I believe that the current government of Israel's apparent lack of real commitment to a negotiated, feasible Palestinian state has to do with some combination of a sense of domestic pressures and accountability, and a belief that more guns, settlements and walls are safer bets for Israel's future than diplomacy. However, some Israelis, many American Jews and most of the rest of the world disagree.

Some argue that the likely demise of the two-state solution may open the door for new prospects for Israeli-Palestinian coexistence. Given that a majority on both sides still supports the two-state idea, and the nationalistic frame of both people's identity, I find this difficult to understand.

So I wonder increasingly where hope lies for a stable and reasonable solution to the Palestinian-Israeli conflict.

Things in Egypt are just as bad. For a moment, as the truce between Gaza and Israel was being established, it seemed as if narrowly-elected President Morsi had overcome a sense among many Egyptians of ineffectiveness through pragmatic maneuvering on the global diplomatic stage. Then, Morsi over-played his hand, using this brief triumph to take on authoritarian powers which he claimed were temporary, and necessary to trump remaining anti-democratic elements of the old Mubarak regime, most notably in the judiciary.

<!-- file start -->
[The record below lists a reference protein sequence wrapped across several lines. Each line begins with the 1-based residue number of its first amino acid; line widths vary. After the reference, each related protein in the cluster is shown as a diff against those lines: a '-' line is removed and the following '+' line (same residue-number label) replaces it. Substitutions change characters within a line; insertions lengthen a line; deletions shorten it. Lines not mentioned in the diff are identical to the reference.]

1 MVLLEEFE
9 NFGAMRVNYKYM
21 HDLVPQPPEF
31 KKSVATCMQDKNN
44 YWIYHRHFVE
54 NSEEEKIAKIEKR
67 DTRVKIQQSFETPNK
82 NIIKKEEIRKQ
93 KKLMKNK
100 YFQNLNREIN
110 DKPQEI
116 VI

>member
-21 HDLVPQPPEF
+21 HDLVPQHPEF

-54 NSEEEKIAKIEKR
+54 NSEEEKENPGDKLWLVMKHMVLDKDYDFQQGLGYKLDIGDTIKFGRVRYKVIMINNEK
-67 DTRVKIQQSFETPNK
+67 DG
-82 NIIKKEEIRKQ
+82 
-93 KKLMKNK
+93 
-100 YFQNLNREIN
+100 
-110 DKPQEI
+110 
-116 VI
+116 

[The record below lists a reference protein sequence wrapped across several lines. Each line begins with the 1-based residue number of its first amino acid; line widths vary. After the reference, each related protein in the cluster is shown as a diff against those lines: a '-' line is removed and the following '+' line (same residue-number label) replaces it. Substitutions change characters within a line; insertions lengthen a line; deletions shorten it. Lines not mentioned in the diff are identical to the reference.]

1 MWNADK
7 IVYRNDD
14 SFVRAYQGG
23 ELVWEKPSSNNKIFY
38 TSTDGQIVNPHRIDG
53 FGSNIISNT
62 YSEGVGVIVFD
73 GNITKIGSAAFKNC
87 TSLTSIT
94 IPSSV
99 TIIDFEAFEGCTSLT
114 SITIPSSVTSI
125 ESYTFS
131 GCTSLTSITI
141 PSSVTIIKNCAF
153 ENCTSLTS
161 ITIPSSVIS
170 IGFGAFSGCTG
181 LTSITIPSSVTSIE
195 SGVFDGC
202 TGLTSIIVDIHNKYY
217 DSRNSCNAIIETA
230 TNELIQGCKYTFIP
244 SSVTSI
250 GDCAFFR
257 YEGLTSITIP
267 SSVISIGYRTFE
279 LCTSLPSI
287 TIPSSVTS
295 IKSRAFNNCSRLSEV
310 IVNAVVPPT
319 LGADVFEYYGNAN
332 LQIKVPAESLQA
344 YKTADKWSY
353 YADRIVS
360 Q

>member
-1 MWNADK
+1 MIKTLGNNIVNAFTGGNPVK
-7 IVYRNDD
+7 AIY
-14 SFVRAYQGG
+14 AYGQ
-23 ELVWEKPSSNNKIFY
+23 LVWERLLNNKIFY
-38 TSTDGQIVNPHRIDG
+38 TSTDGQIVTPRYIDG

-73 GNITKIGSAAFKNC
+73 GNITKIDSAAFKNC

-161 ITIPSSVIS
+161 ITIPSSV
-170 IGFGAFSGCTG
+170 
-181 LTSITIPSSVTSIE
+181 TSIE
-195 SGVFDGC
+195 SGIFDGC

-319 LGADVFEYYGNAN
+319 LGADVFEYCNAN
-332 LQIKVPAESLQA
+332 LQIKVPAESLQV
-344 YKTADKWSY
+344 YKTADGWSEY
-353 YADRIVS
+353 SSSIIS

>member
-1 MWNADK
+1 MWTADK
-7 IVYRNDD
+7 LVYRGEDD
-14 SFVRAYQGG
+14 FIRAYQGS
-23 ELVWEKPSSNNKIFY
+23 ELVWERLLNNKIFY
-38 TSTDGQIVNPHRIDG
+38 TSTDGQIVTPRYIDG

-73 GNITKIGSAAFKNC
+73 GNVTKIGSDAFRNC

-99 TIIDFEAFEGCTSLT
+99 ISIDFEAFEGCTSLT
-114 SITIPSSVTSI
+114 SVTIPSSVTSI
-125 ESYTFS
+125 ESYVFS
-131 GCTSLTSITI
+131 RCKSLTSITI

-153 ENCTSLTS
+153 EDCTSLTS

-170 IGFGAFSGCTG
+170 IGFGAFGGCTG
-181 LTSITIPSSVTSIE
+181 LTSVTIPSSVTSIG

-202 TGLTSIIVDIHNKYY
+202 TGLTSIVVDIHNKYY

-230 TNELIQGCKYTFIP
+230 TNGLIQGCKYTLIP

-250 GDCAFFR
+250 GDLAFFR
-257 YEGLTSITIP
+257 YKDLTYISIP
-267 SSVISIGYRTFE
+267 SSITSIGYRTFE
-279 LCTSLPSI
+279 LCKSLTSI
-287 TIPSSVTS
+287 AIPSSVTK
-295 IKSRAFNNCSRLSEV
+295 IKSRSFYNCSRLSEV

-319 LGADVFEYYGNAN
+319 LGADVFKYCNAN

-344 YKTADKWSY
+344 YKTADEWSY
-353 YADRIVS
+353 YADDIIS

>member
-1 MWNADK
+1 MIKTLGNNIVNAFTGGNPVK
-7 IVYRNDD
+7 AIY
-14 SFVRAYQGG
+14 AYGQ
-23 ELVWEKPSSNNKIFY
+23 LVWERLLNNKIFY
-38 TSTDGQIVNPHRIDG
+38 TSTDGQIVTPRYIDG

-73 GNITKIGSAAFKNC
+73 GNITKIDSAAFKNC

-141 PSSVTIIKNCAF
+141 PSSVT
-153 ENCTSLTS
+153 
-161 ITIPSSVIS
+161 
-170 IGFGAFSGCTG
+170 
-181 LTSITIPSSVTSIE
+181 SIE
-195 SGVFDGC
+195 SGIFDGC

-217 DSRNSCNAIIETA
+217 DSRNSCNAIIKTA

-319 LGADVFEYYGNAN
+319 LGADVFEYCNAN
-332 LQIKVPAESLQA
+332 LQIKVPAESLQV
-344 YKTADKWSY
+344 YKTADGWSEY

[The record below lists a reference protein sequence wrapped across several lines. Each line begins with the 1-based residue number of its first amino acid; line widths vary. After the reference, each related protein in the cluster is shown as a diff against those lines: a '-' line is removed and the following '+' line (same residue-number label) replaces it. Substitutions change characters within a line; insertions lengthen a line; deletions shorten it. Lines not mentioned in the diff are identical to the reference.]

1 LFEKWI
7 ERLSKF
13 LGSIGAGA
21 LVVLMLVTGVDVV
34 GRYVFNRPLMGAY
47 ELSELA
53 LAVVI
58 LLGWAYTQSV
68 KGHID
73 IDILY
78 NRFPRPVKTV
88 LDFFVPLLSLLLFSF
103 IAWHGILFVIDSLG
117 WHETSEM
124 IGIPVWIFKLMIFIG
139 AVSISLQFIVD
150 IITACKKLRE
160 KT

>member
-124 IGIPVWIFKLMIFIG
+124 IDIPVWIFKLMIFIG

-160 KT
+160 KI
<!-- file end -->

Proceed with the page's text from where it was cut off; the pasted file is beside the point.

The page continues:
Egypt's resulting recent chaos has been heart-breaking. Secularists and Islamists, united to bring down the previous regime, are engaged in a bitter political struggle that the new government appears to be winning and that looks likely to pave the way for renewed political repression. Because of Egypt's example, Islamist political parties, hoped by so many to be compatible with Western democratic norms, may now rekindle global fires of Islamophobia or allow some leaders to feel justified once more in trying to prevent further popular Arab mobilization against tyranny.